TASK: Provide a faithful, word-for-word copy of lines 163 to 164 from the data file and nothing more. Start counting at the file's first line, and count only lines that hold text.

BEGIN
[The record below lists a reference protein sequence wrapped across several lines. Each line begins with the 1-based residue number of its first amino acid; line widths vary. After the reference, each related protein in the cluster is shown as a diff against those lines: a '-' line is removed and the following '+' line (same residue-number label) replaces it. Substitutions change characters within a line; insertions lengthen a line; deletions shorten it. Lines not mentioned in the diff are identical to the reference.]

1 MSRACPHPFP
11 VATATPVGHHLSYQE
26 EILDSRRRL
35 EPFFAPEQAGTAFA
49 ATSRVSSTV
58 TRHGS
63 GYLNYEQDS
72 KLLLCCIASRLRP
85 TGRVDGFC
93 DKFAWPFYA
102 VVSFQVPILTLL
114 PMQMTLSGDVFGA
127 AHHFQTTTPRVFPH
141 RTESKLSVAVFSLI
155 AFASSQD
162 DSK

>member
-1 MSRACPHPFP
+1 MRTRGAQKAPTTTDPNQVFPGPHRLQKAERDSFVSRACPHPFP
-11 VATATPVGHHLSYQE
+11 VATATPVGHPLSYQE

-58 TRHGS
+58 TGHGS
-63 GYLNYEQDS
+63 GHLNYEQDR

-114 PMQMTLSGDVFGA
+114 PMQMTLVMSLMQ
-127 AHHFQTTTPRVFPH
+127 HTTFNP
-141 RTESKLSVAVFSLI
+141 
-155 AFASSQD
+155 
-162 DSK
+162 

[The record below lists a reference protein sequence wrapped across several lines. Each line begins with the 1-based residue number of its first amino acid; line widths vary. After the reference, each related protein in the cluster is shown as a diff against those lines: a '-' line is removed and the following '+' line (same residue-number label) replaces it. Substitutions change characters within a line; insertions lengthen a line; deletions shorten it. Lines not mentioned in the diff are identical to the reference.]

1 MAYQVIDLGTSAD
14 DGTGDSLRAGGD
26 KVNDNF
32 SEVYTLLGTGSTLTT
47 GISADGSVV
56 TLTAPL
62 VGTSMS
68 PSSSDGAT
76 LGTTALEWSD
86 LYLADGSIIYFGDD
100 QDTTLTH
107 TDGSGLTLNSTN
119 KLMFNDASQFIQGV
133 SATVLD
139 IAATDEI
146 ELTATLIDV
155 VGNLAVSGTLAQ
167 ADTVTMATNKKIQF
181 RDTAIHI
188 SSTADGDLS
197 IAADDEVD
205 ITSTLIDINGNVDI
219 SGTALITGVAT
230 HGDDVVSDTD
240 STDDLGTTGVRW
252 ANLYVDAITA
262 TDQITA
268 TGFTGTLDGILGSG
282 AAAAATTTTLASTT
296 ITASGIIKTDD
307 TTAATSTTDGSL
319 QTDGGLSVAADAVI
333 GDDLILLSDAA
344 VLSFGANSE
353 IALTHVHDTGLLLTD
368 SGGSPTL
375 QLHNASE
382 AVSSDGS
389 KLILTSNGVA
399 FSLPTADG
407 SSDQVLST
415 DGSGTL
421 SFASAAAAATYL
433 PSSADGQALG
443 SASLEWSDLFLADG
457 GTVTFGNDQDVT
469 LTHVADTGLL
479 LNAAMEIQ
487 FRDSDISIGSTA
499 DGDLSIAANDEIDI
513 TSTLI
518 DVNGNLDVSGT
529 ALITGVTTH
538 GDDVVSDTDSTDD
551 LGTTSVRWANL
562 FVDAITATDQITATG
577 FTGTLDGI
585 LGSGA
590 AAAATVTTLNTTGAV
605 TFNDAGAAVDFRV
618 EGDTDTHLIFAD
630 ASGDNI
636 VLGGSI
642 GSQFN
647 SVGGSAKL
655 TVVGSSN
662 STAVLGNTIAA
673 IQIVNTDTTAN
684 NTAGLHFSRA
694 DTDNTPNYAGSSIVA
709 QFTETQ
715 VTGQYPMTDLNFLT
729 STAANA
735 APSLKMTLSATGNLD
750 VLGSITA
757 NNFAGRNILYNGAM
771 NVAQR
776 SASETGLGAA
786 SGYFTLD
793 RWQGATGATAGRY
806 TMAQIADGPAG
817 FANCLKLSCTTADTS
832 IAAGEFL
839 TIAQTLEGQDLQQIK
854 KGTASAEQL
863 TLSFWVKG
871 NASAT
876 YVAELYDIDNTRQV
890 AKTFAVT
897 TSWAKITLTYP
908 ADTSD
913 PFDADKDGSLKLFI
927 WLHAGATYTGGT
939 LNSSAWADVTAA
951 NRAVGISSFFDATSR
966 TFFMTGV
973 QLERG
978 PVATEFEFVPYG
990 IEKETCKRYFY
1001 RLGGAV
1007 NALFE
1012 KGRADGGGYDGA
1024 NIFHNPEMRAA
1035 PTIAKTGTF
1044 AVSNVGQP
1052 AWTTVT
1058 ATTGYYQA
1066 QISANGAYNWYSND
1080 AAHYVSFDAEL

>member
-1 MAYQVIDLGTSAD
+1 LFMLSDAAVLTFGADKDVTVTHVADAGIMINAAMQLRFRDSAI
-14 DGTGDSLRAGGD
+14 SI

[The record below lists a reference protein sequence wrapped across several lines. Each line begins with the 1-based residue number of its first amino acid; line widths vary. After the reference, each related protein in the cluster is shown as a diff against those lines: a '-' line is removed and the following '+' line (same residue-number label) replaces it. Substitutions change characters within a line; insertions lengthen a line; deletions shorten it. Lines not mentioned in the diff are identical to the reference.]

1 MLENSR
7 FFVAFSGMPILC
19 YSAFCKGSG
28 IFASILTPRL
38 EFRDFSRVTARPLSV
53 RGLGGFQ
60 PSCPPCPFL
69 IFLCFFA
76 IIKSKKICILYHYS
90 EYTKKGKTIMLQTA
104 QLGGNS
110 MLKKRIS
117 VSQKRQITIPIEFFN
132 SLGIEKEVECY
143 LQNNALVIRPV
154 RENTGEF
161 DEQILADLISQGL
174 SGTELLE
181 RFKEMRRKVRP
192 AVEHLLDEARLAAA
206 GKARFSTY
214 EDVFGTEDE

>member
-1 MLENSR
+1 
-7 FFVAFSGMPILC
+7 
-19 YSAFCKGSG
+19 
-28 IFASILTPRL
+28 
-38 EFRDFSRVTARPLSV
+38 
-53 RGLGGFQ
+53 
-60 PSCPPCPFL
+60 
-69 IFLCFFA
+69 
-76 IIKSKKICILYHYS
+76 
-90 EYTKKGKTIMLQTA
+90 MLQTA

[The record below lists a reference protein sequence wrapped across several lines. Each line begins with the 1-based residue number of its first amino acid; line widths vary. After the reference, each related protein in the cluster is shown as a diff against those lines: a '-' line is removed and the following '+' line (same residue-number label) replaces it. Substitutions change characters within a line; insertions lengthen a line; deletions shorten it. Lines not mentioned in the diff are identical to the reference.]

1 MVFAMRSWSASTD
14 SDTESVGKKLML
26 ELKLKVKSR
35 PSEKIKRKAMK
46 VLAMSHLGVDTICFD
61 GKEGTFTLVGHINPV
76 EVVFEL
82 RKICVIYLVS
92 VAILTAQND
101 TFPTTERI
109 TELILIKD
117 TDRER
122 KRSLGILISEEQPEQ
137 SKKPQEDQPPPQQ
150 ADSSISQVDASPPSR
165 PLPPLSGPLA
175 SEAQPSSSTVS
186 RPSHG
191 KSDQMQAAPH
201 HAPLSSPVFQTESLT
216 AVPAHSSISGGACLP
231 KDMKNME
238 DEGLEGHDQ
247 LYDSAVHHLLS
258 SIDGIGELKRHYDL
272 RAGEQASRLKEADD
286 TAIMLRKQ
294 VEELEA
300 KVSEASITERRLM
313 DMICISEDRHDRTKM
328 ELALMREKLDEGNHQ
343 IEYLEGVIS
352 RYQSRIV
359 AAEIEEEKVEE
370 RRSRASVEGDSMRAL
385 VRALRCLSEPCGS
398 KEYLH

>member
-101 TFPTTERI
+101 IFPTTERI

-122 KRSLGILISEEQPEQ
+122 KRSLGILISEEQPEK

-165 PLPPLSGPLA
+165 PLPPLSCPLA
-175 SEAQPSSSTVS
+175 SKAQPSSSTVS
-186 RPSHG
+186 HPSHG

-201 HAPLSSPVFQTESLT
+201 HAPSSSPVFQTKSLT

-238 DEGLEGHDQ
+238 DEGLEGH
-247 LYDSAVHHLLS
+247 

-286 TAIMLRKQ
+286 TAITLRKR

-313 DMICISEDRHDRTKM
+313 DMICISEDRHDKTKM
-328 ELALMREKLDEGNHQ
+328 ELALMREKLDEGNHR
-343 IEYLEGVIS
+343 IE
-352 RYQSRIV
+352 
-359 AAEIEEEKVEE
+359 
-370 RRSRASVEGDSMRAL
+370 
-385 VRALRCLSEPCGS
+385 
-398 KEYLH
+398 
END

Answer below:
104 QLGGNS
110 MLKKRIS